Ontario is reporting 574 COVID-19 cases and four deaths from the virus today.
Health Minister Christine Elliott says there were 109 cases reported in Toronto, 84 in Peel Region, 79 in Waterloo and 51 in the Porcupine Health Unit.
The data is based on 28,949 tests.
The province said 489 people were hospitalized with the virus on Friday, including 440 people in intensive care and 292 on ventilators.
The province is reporting 199,951 COVID-19 vaccine doses administered yesterday, for a total of more than 10.8 million.
The latest figures come as the province enters the first stage of its economic reopening plan today.
New COVID-19 infections and hospitalizations have dropped in recent weeks, allowing the province to loosen some pandemic restrictions.
Outdoor gatherings of up to 10 people and patio dining of up to four people per table are among the activities now permitted.
Non-essential stores can also reopen, with capacity limits, and outdoor fitness classes are allowed.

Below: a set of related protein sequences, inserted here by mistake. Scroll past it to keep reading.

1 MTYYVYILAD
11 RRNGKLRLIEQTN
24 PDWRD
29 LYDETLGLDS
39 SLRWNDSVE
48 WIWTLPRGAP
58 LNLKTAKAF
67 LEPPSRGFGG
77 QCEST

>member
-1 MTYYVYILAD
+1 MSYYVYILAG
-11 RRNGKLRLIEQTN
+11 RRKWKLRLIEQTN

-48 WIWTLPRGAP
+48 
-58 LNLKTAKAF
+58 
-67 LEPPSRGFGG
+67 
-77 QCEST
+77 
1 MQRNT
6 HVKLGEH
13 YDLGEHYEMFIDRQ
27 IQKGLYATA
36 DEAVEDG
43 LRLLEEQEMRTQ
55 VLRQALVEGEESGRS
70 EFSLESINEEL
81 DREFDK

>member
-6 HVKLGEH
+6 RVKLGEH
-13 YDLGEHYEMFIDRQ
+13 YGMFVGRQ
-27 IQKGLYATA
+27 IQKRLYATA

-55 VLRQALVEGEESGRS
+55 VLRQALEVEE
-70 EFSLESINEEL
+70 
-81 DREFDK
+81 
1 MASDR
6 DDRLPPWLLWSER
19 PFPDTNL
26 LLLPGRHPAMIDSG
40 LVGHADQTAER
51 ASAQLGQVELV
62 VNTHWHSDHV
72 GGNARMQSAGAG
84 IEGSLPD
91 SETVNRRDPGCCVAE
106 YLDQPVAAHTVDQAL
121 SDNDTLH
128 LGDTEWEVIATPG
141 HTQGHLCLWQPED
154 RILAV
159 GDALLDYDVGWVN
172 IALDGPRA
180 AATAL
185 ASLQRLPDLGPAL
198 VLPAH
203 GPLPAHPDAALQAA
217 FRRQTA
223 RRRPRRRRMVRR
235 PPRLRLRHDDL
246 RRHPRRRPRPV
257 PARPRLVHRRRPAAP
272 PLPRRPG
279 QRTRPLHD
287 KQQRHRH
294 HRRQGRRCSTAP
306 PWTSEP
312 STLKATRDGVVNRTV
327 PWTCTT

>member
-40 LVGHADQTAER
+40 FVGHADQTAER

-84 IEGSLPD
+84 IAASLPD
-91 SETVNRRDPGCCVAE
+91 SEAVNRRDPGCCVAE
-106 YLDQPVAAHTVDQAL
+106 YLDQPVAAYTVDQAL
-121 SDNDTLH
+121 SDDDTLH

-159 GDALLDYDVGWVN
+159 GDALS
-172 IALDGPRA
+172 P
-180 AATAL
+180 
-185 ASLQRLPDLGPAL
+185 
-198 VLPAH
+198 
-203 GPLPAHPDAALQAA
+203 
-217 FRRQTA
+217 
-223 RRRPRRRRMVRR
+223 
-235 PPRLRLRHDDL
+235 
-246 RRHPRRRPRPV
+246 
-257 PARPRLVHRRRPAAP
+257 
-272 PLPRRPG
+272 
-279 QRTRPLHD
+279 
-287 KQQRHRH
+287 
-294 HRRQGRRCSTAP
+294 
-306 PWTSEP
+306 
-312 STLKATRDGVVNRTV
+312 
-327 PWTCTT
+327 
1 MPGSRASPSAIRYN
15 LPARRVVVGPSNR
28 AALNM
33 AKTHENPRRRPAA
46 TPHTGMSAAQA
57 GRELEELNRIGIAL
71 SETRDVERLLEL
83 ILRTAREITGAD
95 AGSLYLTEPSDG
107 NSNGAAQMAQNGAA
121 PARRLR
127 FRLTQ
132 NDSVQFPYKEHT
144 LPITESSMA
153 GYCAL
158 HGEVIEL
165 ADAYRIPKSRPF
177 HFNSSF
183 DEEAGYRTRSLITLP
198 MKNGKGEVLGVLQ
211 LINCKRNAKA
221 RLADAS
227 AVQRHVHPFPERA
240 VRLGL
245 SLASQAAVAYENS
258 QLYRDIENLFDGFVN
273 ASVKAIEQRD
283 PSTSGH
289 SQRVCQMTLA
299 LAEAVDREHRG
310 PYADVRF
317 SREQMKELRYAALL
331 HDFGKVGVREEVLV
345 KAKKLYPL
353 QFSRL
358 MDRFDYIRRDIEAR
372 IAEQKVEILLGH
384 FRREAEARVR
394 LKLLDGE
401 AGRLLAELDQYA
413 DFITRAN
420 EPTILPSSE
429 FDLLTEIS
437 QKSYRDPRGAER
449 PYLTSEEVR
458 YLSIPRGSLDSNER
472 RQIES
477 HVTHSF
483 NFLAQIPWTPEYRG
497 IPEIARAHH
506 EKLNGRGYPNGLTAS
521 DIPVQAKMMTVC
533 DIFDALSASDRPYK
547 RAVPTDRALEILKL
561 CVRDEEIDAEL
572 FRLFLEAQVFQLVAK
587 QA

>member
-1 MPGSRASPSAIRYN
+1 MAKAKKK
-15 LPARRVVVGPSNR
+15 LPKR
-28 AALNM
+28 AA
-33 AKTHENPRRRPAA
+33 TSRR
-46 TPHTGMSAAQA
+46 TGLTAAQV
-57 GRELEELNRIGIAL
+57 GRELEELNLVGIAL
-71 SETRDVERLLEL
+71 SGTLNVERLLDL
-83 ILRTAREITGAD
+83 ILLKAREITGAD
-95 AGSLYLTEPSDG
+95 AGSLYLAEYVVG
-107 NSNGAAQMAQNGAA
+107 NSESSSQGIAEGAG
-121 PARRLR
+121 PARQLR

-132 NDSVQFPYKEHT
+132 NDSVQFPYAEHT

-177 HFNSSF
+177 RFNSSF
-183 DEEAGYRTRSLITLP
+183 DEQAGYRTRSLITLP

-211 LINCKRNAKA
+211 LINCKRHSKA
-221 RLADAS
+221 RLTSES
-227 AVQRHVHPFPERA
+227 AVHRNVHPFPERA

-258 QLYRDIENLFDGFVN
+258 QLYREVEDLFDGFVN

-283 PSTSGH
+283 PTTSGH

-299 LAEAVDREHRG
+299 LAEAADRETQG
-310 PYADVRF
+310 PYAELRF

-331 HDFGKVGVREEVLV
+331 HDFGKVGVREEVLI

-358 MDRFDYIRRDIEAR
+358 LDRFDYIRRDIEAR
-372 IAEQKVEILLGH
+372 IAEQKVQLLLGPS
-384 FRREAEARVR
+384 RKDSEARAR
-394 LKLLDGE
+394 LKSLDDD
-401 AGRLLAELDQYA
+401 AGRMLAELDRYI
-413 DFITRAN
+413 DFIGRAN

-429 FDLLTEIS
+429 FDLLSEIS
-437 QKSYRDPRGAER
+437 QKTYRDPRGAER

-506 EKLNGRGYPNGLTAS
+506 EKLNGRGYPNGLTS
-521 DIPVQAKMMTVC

More restrictions will loosen after 21 days if pandemic indicators continue to improve and more people get vaccinated.
One region in northern Ontario, the Porcupine health unit, will hold off on easing restrictions for now as infections there soar.
Meanwhile, the province announced Thursday it is accelerating second doses of COVID-19 vaccines for people in Delta variant hot spots, with bookings set to open up next week.
Residents in seven designated areas who had their first dose on or before May 9 will be able to book an appointment for an earlier second shot starting Monday.
The province is also encouraging unvaccinated residents in those areas -- Toronto, Peel, Halton, Porcupine, Waterloo, York and Wellington-Dufferin-Guelph -- to get immunized.
However, the government said it won't shorten the dose interval for those who received the Oxford-AstraZeneca vaccine as a first dose. Health Minister Christine Elliott said Ontario will stick to the 12-week interval based on the available scientific and medical evidence.
This report by The Canadian Press was first published June 11, 2021.
The Canadian Press